My first encounter with ‘mindfulness’ was several years ago when I found myself living in France under stressful circumstances. Not only was I adjusting to life en français and a new job teaching English at a French secondary school, but an ongoing situation in the UK was taking up a lot of my time and emotional energy. This draining situation affected my spiritual life too: I couldn’t pray and for various reasons I didn’t get to church much. Worse, I had no outlet for my increasing frustration. The ‘noise’ of all this became acute: at night it felt like the walls were closing in on me, like I needed to burst out of them and run screaming for the hills. Like I needed to plunge into the ocean and wash it all away.
I confided some of my personal situation to a friend who advised me to use the mindfulness techniques that had helped her through situations of severe clinical anxiety. ‘Imagine your thoughts are like leaves floating in a stream. Don’t try to block them, just notice them approaching and then watch them go past.’
Although my mind was too chaotic at the time to make much sense of this, I did find that attempting to ‘live in the moment’ (which is essentially what ‘mindfulness’ boils down to) was helpful. If I was lucky I could catch the breeze and fly, be involved in my task, and simply forget the meta-narrative, the constant voices in my brain that were attempting to catch me and drag me downwards. Far from thinking less, it allowed me to think more, that is, to think more freely. To imagine, as well as to ‘experience’ and ‘just be’.
I wonder if the Sabbath, at its core, is about this kind of restfulness, this mindful respite from our shadow selves. By ‘shadow self’ (a Jungian term), I mean that part inside that screams at us, deadens us, causes us to live in fear, that accuses us. Christians might call this adversary ‘Satan’ (from the Hebrew for Accuser), or might see it as St Paul did in terms of ‘flesh’ (the old, guilty self) and ‘spirit’ (our new identity in Christ).
If the shadow self has a will, it is certainly to hold us back from our imaginations, our hope, and our ability to live in the present reality. It constantly attempts to make us live in the past – regret, shame, or even a kind of romantic nostalgia (‘everything used to be so much better…’), or else in our future, which we imagine to be dark and full of fears. Or perhaps we escape into wild fantasy in which we metamorphose suddenly into a perfect, impossible ideal version of our selves who is able to cope, able to save, able to win, only to ‘come down’ from elation into the reality that we do not measure up to our own perfect standards.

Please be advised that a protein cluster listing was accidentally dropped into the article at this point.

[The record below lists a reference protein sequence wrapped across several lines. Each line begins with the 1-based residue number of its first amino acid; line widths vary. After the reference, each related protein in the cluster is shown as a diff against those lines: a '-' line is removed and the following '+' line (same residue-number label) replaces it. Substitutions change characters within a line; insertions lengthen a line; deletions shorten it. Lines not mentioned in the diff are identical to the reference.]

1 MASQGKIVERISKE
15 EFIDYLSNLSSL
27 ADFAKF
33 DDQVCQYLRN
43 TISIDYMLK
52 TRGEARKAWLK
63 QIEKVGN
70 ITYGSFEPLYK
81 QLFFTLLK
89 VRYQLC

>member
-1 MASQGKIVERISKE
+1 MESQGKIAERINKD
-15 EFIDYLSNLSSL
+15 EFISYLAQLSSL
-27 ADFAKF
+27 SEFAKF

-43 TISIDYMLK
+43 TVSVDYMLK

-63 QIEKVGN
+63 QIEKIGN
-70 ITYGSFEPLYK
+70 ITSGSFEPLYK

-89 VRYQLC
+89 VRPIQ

To sabbath is to stop all of this for a set period of time. To stop the striving and seek a perfect rest. ‘Come to me’ says Christ, ‘and I will give you rest’. Sabbath is the embodiment of these words.
If you gave me a pound for every sermon I have heard preached about making a place for the Sabbath in our lives, I would be fairly well off by now. I think I’ve said it myself from the safety of the pulpit. But oh, how much harder to actually do it! Church leaders are the very worst at doing the Sabbath properly. We like the busy-ness of Sunday. We like the safety of having to organise the service. It means we don’t have to stop, we don’t have to ‘just be’. We are full of the importance of ‘being’ for everyone else.
Sabbath is frightening for those of us who get a lot of self-worth out of the things we do. We’re not sure who we are without our jobs, our ministry, our roles and our usefulness. So we don’t rest and we work and we work and then eventually we burn out and start making poor choices. It is incredibly difficult to release ourselves from this cycle, because if you ask, we’ll say YES. We don’t believe it will work without us, you see. There is a hint of pride in the mix too. And a lot of shame, because we at some point learnt or were told that our value lies in what we achieve only. And everyone likes a hard worker, don’t they?
But the reality is, we all need our Sabbath. We all need to give ourselves a break from the Accuser. We all need to be mindful and to rest.
Sabbath can be a Sunday, but it can also be a Friday afternoon. Or an hour lunch break on Sunday set apart by committing to eat lunch with a loved one, a friend or a partner.
Sabbath can involve a church service, but it doesn’t have to. And for some, it might be best that it doesn’t. Does your shadow self just love Sunday worship, using it as an opportunity to beat you up about how sinful you are? Does church trigger feelings of anxiety for you? Is it an unsafe space because of past hurt? Then it is not Sabbath any more. Does this mean stop going to church completely? No. But it might mean planning a different day for your Sabbath rest.
Sabbath is mindful. Choose an activity that will bring you joy and allow yourself to become absorbed in that joy. Listen to the wind. Listen to God. Listen to yourself, but give the Accuser a day off.
Sabbath is a choice. A choice to lay down burdens of past and future and spend a day in the present with the God-with-us who told us not to strive, not to worry (Luke 12:29).
How will you make room for Sabbath in your life?